The style of Eguren’s wines is so different to Lisa’s – with the altitude and winemaking style bringing much more marked acidity into the wines. The Rioja Amancio should really be drunk in about 20 years. It is all red fruit, balsamic, herb notes and it was hard to get past the structure and mouth-puckering tannins. For me the stars were the Senoro de San Vicente and Finca El Bosque.
Senoro de San Vicente 2007 is made with 100% Tempranillo Peludo from low-yielding vines which brings an intense aroma to the wine. There was a terrific poise to the wine with marked, well-integrated tannin. The fruit was nice and bright with notes of balsamic, coffee, chocolate, liquorice and herbs.
The Finca El Bosque 2007 which comes from an unique 1.4 hectare vineyard with strata of gravel and clay is a heady balance of opulence and elegance. There are floral notes amongst the big, intense power of the fruit but what really marks it out are the rough textures, the freshness and a length that seems to go on for ever.
2007 was not an easy vintage in Rioja but Eguren proved that he could still deliver concentration, power and elegance in these wines.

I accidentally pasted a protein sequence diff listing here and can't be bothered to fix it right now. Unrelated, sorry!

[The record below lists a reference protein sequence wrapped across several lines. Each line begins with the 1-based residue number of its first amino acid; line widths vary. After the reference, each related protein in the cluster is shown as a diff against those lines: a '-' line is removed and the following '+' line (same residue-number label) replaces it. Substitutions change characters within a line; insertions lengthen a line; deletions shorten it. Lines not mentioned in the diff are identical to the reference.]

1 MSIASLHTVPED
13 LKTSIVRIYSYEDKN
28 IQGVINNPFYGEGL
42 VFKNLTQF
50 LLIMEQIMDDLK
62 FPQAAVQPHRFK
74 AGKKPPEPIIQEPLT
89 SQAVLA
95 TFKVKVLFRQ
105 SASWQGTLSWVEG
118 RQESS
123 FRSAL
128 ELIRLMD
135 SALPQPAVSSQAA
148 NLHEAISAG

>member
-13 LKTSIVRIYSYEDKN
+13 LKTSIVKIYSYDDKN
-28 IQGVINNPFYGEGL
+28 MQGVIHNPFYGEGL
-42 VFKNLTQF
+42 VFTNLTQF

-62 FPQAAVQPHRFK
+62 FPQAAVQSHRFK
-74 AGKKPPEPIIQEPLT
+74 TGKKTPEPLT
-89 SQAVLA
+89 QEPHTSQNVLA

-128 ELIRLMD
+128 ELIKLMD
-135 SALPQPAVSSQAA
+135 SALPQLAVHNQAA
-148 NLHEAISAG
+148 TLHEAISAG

The tasting was a masterclass that kicked off a day of tasting at the Victoria branch of Iberica. The eight winemakers that flew over for the event, used to showcase Enotria & Coe’s re-vamped Iberian range, also featured Julian Chivite, Franck Massard, La Guita, Abadia Retuerta, Fillaboa and Valerian.
Craven Wines one of the new wineries on show at FMV’s Grand Portfolio Tasting
Even without some of their top marquee names present, Fields, Morris & Verdin’s portfolio is an embarrassment of riches. With their fifth portfolio tasting titled ‘Grand Portfolio Tasting’ the wines and winemakers on show collectively do indeed have a noble quality to them – like the wine importer equivalent of the Ottoman Empire – each corner of the globe scoured for the very best riches.
By FMV staging this event so close to Vinexpo it was clear that some of the winemakers’ long-haul journeys had been done to accommodate this event and Bordeaux that starts from this weekend, a clever strategy because the top floor of Millbank Tower was crawling with some of the world’s best winemakers, almost all of them personally taking charge of their tables.
Even with half a day spent at both FMV and the Liberty tasting you came away only having just scratched the surface.
At FMV the new winery additions to the portfolio are wines from Mullineux & Leeu Family wines, Constantia Glen, Richard Kershaw, Mustiguillo from Valencia and Lyrarakis in Crete.